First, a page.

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Lure Skilled Global Workers To NZ Urges CEO


Lure Skilled Global Workers To New Zealand Urges Chamber CEO


Auckland – 23 October, 2008 - Kiwis should fight to bring the world’s most skilled workers to New Zealand – and now is a better time than ever, says Michael Barnett, Chief Executive of the Auckland Chamber of Commerce.

In London this month at the Jobs New Zealand Expo, one of the most significant events on the UK recruitment calendar, Barnett says the present economic situation was clearly top of mind.

“The papers here are full of stories of job losses and impending gloom. Over 1.7 million jobs have been lost already and there are more to come. Most of the losses so far seem to be in the 20 – 30 age group,” states Barnett.

Barnett believes now is the time for New Zealand to recruit the talent it needs to balance out the aging population bulge and to help meet the skill shortage to which these same demographics have led.

Although some predictions expect New Zealand’s tight labour market to soften with the credit crunch fall out, Barnett cautions that taking an over protectionist approach against immigration and off-shore recruitment would be both shortsighted and economically foolhardy for New Zealand.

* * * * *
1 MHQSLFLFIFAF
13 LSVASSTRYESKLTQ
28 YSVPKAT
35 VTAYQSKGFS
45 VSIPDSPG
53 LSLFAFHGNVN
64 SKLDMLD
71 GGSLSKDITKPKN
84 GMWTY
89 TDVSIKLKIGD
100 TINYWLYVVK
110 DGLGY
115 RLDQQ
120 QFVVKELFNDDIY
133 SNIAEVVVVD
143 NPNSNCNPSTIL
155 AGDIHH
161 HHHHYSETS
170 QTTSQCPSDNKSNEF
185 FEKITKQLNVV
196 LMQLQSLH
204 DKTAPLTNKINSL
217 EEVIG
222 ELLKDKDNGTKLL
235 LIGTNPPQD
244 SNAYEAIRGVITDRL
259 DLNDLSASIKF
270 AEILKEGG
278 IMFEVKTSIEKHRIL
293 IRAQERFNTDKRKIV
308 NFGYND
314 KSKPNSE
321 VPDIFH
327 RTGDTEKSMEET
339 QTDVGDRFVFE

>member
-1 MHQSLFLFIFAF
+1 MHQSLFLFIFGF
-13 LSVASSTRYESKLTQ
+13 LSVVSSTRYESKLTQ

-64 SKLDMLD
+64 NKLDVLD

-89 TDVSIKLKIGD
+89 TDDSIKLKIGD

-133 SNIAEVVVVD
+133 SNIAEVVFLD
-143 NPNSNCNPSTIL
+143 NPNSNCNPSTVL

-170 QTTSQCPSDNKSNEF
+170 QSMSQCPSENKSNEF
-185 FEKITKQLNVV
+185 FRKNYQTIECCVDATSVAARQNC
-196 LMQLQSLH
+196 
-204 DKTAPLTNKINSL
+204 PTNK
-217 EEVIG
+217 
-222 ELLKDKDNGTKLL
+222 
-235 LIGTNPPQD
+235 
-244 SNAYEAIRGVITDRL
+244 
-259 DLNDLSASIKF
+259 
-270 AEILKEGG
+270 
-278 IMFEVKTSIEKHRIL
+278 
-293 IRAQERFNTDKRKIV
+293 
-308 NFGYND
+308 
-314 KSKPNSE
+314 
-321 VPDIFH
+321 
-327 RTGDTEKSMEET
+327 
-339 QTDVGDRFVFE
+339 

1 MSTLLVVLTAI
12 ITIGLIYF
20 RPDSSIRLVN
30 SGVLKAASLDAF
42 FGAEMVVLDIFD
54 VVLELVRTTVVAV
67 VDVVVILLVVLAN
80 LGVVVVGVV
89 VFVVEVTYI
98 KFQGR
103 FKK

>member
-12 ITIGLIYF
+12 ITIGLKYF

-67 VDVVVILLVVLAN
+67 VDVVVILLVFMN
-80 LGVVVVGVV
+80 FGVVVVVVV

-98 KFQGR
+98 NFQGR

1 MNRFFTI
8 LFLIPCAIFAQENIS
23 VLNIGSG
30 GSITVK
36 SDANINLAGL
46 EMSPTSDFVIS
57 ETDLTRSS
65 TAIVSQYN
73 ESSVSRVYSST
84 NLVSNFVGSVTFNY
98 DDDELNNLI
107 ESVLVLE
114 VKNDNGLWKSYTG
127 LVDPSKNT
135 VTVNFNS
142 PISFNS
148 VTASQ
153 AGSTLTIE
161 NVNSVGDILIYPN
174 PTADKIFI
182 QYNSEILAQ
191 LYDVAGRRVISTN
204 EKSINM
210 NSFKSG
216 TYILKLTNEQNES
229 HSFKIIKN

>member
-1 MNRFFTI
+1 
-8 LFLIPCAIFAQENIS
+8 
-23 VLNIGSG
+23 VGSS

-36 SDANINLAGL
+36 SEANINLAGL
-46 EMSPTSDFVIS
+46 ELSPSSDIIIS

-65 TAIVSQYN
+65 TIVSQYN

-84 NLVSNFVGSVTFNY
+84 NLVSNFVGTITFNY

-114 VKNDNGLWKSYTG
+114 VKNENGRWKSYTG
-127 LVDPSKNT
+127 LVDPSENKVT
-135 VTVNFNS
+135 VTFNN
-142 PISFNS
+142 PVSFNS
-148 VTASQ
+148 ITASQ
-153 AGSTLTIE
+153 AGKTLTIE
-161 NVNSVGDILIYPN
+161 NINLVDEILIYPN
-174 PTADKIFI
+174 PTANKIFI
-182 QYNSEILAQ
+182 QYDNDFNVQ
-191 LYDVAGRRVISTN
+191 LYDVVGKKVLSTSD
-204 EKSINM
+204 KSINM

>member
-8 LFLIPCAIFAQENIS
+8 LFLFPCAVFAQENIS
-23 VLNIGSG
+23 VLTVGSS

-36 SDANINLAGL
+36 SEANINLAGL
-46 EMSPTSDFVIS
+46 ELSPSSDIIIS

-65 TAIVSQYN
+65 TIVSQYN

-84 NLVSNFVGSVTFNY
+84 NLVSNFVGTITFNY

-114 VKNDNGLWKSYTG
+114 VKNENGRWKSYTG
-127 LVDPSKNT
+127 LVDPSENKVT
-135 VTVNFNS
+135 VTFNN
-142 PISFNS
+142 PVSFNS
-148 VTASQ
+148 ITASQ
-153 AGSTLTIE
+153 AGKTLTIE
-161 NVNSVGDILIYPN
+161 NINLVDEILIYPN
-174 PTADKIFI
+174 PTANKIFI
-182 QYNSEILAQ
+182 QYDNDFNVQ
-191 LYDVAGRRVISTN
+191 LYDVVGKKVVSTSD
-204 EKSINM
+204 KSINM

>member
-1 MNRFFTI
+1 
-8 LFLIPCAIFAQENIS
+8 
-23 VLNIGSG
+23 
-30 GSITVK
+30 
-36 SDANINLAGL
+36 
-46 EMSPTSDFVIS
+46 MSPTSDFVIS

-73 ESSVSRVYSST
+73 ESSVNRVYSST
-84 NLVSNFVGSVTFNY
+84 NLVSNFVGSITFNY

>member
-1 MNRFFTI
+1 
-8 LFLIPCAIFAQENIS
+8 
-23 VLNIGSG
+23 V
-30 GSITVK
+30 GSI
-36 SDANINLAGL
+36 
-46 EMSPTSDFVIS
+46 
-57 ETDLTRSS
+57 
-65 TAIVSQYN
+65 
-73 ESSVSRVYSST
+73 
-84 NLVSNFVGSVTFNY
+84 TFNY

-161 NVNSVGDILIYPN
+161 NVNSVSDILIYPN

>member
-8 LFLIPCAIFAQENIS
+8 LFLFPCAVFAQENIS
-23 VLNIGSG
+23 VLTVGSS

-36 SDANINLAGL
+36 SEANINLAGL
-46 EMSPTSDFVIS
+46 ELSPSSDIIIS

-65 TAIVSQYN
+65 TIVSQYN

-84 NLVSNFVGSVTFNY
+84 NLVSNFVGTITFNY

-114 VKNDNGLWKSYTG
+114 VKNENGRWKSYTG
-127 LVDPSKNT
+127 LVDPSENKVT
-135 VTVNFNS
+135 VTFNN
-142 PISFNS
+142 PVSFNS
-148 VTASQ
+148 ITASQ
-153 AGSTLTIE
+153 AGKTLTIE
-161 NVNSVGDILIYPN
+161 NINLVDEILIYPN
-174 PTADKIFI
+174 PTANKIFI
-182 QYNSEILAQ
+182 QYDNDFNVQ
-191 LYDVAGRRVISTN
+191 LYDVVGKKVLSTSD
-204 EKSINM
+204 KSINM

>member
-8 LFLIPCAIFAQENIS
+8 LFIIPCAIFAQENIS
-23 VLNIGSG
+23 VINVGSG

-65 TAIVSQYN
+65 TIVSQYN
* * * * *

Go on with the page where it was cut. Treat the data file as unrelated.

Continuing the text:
“These people will not compete with New Zealanders looking for employment. If they have better skills, we should fight to get them. If their skills cannot compete, they will not come here. NZ needs this attitude to compete with the rest of the world,” says Barnett.

“Skilled workers have choices – they have the skills and attitudes that many countries in the world are prepared to chase, and that’s where they will go – somewhere that it is easy to do business with and where they are welcoming in there approach to people with skills.”

Barnett has enjoyed speaking to hundreds of people at the Expo, where participation has been a joint venture between the Auckland Chamber of Commerce and Auckland Plus.

“I was excited to hear young people talk passionately about their time in New Zealand. They now want to return and use their skills.

There were young families who just want to leave the UK and pursue a better quality of life for themselves and their children – they’re prepared to come and give it their best shot,” Barnett reports.

Barnett urges New Zealand to take note and to invest in good skills.

"New Zealand must develop an attitude that will see it participate and be rewarded. If we don’t we will be left behind the rest of the world."

Ends


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